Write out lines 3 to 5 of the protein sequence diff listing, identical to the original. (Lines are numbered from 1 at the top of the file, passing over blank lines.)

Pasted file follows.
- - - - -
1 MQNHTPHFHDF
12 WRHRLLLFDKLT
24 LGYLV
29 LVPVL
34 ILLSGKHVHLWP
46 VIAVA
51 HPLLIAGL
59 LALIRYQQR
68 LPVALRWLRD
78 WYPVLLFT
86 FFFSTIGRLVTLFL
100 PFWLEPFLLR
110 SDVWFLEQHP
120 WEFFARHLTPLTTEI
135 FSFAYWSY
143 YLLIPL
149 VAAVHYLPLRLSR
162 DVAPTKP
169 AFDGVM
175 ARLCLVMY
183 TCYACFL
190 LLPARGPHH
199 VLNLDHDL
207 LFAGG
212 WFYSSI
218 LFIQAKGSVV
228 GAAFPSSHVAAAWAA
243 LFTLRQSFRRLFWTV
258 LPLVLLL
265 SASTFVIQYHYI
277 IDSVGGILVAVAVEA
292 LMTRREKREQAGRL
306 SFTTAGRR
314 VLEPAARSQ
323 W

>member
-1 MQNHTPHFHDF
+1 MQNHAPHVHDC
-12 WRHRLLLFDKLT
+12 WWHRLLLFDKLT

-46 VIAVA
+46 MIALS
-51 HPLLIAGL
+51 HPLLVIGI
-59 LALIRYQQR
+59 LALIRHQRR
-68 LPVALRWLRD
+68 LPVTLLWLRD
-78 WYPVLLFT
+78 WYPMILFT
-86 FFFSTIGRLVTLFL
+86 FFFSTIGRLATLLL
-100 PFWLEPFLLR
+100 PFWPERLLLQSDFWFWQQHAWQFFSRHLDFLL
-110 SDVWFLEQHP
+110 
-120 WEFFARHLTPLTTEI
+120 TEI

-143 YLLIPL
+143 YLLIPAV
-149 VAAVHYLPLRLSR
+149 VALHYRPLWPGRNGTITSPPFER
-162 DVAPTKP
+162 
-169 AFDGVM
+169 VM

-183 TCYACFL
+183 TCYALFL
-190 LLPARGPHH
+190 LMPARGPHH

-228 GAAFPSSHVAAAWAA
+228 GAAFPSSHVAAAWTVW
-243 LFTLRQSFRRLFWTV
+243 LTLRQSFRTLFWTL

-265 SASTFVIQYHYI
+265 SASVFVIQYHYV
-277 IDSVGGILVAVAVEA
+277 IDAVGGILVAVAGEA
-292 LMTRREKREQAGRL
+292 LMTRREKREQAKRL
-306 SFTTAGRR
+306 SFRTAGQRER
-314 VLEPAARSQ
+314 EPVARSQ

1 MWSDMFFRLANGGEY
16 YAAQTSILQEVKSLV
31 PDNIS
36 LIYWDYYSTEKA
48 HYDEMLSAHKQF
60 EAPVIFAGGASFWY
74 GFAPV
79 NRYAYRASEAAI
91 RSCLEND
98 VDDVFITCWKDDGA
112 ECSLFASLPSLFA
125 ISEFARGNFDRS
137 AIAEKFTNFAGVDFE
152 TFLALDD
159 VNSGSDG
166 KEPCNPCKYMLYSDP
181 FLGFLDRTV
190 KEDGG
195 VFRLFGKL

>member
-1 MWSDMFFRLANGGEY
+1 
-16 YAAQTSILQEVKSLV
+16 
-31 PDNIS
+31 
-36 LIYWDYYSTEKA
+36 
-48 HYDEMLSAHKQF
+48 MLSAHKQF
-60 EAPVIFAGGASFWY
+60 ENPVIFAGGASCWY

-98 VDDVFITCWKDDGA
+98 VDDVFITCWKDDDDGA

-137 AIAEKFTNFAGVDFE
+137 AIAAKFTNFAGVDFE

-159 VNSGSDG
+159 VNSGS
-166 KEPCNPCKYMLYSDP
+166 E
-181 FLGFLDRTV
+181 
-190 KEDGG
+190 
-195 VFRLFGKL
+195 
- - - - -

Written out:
24 LGYLV
29 LVPVL
34 ILLSGKHVHLWP